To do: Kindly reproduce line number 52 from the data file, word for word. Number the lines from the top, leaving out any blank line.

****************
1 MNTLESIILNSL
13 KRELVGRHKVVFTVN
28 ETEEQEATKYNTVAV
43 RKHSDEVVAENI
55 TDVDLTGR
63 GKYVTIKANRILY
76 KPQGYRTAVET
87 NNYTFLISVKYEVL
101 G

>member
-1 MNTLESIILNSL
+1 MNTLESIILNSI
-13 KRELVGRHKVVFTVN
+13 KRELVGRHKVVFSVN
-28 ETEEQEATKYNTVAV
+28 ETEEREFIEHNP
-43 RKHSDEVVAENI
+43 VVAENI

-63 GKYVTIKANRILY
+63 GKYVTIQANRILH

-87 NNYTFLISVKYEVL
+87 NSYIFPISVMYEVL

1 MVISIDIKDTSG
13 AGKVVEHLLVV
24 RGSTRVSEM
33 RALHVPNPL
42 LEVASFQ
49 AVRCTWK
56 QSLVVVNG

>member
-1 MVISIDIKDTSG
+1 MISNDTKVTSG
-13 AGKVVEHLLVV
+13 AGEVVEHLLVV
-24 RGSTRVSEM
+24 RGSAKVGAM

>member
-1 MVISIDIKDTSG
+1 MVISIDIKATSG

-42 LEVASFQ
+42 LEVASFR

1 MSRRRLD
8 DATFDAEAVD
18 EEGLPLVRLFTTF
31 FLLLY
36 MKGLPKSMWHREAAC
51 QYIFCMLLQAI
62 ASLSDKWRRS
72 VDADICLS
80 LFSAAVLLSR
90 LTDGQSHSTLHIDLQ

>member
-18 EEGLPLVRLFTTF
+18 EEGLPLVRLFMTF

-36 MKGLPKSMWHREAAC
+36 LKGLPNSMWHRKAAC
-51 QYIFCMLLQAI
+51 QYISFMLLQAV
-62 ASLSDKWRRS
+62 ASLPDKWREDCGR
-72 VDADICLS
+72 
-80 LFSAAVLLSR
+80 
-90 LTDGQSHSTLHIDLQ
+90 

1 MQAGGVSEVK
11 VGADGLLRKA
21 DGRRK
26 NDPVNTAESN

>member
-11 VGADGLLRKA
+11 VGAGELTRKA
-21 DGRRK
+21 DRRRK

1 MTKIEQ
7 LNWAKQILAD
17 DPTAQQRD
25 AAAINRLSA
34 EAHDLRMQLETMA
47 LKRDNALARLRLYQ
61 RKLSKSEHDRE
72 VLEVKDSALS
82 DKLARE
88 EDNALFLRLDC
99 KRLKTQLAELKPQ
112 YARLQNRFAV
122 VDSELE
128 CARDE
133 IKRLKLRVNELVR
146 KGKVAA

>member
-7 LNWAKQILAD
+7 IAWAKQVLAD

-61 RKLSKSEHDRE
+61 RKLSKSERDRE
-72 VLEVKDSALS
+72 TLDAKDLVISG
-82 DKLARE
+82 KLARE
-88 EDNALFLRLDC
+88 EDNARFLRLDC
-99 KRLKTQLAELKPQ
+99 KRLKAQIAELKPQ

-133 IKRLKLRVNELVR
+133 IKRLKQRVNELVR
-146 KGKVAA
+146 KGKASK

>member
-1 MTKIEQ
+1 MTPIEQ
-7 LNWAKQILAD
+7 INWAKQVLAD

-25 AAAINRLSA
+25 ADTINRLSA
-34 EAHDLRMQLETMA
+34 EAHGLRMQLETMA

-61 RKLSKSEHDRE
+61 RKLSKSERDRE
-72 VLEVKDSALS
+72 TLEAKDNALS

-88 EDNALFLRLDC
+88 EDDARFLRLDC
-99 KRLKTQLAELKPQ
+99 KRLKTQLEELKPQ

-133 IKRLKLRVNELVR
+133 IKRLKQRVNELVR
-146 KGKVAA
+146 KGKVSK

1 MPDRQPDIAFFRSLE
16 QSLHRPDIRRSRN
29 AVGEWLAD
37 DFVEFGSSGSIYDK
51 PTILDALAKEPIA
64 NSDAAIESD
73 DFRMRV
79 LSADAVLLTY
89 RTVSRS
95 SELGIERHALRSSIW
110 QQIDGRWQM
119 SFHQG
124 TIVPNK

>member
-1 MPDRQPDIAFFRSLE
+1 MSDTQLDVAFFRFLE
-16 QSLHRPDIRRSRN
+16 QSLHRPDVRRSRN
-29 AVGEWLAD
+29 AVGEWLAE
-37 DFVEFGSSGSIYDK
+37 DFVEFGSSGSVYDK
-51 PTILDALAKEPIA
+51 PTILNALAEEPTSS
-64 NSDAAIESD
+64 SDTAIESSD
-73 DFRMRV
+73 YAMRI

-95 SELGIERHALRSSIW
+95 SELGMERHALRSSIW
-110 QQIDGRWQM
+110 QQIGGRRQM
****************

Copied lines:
>member